Allegro 8.0 Infinite Loop Stalling

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Allegro 8.0 Infinite Loop Stalling

Postby Harnon » Sun Feb 01, 2009 7:06 am

I'm trying to create a mouse polling loop in a thread. For an easy example of my problem, consider this code:

Code: Select all
(portable-threads::spawn-thread
 "MOUSE"
 (lambda ()
   (loop
    ; (print "HI" #.*standard-output*)
     (handler-case
         (poll-mouse
           nil
          (:button (print "button press" #.*standard-output*))
          (:scroll (print "scroll" #.*standard-output*)))
         (error () ))
)))


This will produce a very noticeable stall in allegro lisp (as in it almost freezes).
However, if I comment in the (print "HI" #.*standard-output*) the thread appears to not slow down Allegro in any manner and, most importantly of all, every time i push the mouse button it correctly outputs the "button press" event. Same for scroll.

I tried adding a (sleep .01) in the loop, but it is still freezing. Notice that you have to add
Code: Select all
(setf (sys::thread-control :clock-event-delta) 10)

in order to get down to sleeps of .01 seconds.

(sleep .1) seems to be to long of a time and doesn't work because each event, I think, is being overwritten by another event which has occurred.

So I'm at a loss of how to imitate the anti-freezing affect of print, because i don't actually want something printed out on the screen. I guessed that what print does was slow down the loop so it wouldn't stall, but sleep, which I thought would do the same thing, doesn't work for less than .1 seconds because it starts stalling allegro lisp.

Notice that the same effect can be replicated by running
Code: Select all
(portable-threads::spawn-thread
  "test"
 (lambda ()
   (loop
     ;(print "HI" #.*standard-output*) makes the loop here not stall
      (+ 2 3))))



EDIT: Sorry, I'm using Allegro 8.1 under Windows XP. Oh, and actually when i use .1 seconds it will sporadically print button press events and will eventually print a whole slew of them, inferring that the c library i'm using does store events. (I'm using manymouse)
Harnon
 
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Re: Allegro 8.0 Infinite Loop Stalling

Postby findinglisp » Sun Feb 01, 2009 8:24 pm

I don't use Allegro and can't really tell you for sure, but it strikes me that Allegro might be using "green threads" to implement its portable threading library on your particular platform. It's just a guess, but having worked with similar systems before, you might have to explicitly yield the CPU at various points in other to give other threads a chance to run. It might be the case that I/O is a point where they automatically yield. I would search the Allegro documentation to see if it discusses how it does scheduling for its library and whether you need to explicitly yield the CPU during long computations.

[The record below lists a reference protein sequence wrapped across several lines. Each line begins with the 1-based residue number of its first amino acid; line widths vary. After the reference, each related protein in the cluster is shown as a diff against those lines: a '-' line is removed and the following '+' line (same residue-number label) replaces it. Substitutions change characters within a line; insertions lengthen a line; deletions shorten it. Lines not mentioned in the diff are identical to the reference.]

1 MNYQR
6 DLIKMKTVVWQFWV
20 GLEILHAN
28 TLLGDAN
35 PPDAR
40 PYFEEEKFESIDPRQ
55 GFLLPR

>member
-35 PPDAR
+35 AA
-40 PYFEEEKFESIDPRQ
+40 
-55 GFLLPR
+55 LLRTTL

Cheers, Dave
Slowly but surely the world is finding Lisp. http://www.findinglisp.com/blog/
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Re: Allegro 8.0 Infinite Loop Stalling

Postby blandest » Mon Feb 02, 2009 1:29 am

Why are you using #.*standard-output* ? You could probably get rid of the #. (but maybe I'm wrong).
Also, the output stream parameter to #'print defaults to *standard-output*, so you may remove it altogether.
Yes, this does not help you :)
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Re: Allegro 8.0 Infinite Loop Stalling

Postby Harnon » Mon Feb 02, 2009 7:06 pm

Thank you a million times!!!! :D :D :D :D
You're absolutetly right. All i had to do was add (portable-threads:thread-yield) and everything worked!!
Oh, and just in case anyone starts using threads, you do in fact have to use #. because otherwise the thread will default to its own *standard-output*, and you won't see output. I tried after you asked, i knew there was a reason why i was doing it :D
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Re: Allegro 8.0 Infinite Loop Stalling

Postby dmitry_vk » Mon Feb 02, 2009 11:33 pm

Harnon wrote:Oh, and just in case anyone starts using threads, you do in fact have to use #. because otherwise the thread will default to its own *standard-output*, and you won't see output.

Using #. is a bad thing. It is a read-evaluation read-macro which means that the thread will output to the stream that was the *standard-output* at the time of compilation.
Special variables bindings are not inherited by new threads, so *standard-output* and other threads are set to their values. It would be better to capture the output stream in a lexically scoped variable:
Code: Select all
(let ((stream *stanard-output*))
 (portable-threads::spawn-thread
  ... (print "button-press" stream) ... ))

Other dynamic variables should be used likewise
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